Tag Archives: dinosaur science

Another Weird New Dinosaur

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I don’t know how seriously, anymore, to take reconstructions of dinosaurs.

This newly-described critter, Gigantoraptor, judging by the shape of its skull, belonged to a group of dinosaurs called Oviraptors. Those were small as dinosaurs go, less than the size of an adult human. But Gigantoraptor was… well, gigantic.  It’s, like, hamsters are these little furry guys that fit in the palm of your hand–except for this one kind that’s as big as a Great Dane. How does that happen? Should we be looking for in-between Oviraptors?

Most of the reconstructions (I’ve only posted one) show the dinosaur richly covered with feathers. The feather thing has gotten completely out of hand. Some of these guys would reconstruct a parking meter with feathers, if they had the chance. It should be pointed out that most of these feathery dinosaurs are imaginary: traces of feathers have only been found with the fossils of a few kinds of small dinosaurs.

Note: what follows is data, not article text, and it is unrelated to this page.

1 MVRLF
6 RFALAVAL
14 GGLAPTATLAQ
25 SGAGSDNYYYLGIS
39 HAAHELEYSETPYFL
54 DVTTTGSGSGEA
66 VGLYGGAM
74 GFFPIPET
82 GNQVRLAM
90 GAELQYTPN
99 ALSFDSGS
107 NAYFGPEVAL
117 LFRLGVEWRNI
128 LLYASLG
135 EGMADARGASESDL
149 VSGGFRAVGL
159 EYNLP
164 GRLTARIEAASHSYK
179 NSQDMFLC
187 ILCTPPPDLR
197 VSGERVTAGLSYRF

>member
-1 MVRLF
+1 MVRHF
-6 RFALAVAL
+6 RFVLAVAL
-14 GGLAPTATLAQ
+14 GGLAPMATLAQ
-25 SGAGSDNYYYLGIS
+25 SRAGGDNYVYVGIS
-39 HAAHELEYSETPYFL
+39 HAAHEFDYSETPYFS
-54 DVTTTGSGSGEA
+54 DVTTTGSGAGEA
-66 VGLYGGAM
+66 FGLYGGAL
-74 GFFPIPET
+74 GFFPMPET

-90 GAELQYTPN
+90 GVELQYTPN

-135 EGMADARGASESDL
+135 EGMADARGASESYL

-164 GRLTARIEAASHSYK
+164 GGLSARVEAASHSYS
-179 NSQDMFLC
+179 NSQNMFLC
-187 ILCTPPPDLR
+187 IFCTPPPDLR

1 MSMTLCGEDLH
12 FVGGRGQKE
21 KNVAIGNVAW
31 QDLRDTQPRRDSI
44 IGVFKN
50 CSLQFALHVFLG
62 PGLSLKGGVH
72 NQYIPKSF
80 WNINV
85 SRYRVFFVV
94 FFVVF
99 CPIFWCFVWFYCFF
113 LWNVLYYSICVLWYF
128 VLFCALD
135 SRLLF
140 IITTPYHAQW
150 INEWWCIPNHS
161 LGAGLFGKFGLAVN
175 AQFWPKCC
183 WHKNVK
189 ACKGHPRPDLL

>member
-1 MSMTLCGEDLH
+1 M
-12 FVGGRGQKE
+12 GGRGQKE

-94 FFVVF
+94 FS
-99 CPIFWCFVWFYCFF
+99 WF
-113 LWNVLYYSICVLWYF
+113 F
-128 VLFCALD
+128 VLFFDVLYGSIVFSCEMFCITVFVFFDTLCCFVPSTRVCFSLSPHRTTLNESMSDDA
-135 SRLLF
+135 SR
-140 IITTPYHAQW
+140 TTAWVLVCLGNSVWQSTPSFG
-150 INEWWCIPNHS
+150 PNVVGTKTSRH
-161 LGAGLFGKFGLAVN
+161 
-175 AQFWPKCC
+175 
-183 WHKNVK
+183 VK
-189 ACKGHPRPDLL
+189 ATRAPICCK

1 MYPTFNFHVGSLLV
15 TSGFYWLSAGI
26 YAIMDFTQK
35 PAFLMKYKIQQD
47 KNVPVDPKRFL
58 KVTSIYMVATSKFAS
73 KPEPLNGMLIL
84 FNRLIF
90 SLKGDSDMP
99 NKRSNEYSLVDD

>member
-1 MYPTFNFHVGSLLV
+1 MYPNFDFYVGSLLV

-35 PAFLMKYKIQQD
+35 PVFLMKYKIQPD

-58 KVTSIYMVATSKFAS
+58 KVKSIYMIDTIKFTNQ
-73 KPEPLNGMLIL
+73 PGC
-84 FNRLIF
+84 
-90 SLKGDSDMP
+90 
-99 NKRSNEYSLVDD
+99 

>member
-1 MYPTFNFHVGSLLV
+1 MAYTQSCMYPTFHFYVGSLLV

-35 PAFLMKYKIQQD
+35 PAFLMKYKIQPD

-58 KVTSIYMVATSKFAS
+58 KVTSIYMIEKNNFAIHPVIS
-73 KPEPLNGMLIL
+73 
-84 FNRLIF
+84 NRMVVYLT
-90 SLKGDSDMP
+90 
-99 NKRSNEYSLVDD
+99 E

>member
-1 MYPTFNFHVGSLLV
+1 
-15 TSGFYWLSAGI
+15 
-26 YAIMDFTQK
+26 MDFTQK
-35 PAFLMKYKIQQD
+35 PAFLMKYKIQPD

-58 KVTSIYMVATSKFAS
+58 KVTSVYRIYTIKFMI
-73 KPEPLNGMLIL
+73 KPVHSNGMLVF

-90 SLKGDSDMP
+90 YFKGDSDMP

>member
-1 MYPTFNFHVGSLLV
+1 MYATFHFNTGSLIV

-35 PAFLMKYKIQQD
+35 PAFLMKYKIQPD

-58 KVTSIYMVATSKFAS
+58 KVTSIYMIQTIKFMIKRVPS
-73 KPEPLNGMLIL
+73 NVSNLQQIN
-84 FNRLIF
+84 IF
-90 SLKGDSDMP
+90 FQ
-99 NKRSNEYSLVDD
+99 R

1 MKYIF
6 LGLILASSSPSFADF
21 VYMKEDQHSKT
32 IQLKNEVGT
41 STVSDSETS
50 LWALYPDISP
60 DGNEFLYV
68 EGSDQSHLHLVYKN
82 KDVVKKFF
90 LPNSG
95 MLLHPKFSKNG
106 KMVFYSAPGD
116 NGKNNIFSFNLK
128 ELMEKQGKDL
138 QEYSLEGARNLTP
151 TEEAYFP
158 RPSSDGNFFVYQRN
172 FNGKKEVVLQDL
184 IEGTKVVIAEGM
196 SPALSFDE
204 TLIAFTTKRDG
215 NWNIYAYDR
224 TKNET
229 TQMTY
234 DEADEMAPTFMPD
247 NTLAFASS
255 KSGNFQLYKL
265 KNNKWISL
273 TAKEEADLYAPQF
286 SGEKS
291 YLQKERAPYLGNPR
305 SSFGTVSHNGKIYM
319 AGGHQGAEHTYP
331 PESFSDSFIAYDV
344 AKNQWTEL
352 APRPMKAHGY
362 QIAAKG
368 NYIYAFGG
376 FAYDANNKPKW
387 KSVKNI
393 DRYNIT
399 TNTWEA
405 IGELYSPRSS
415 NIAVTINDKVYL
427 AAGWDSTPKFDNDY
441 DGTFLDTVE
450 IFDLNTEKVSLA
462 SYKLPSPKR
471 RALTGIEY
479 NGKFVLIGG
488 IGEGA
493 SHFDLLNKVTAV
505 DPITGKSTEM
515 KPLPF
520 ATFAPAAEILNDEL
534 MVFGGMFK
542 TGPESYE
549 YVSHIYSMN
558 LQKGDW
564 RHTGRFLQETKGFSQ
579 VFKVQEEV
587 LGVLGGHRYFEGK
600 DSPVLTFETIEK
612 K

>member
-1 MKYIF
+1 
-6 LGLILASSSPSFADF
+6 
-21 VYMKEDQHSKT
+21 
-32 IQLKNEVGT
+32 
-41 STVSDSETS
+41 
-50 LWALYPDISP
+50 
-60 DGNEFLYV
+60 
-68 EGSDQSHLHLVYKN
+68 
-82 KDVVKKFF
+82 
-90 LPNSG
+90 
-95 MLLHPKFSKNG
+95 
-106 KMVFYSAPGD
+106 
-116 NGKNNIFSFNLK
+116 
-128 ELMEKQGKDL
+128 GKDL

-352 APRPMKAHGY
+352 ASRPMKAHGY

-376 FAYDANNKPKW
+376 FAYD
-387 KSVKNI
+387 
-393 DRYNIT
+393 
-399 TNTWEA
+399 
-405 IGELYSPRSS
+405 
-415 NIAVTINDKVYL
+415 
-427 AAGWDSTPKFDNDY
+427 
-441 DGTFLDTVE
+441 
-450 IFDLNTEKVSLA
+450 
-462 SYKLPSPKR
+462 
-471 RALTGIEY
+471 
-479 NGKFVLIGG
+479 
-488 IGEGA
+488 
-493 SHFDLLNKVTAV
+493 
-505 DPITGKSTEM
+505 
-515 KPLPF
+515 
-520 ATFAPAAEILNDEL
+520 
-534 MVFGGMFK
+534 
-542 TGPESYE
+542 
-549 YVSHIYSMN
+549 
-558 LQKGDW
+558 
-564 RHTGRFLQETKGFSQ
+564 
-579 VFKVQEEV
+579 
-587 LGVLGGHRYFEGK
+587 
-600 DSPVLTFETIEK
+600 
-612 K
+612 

We don’t have anything like a complete skeleton of Gigantoraptor (this is true for many kinds of dinosaurs, even some of the most famous ones), but the skull pretty much nails it as an Oviraptor, so it seems reasonable to reconstruct it as an Oviraptor, albeit several magnitudes too large.

But look at Stegosaurus, a very famous dinosaur, discovered in the 19th century–and they’re still fiddling around with it today, trying out various possible arrangements of the plates on its back and the spikes in its tail. The jury’s still out. What’s settled science today will be laughed at tomorrow.

Image result for images of stegosaurus At least they aren’t suggesting anymore that maybe it could fly.

Oh, well! Dinosaur science is fun and I like to follow it as closely as I can. The next critter they come up with, I might find a place for in my books.


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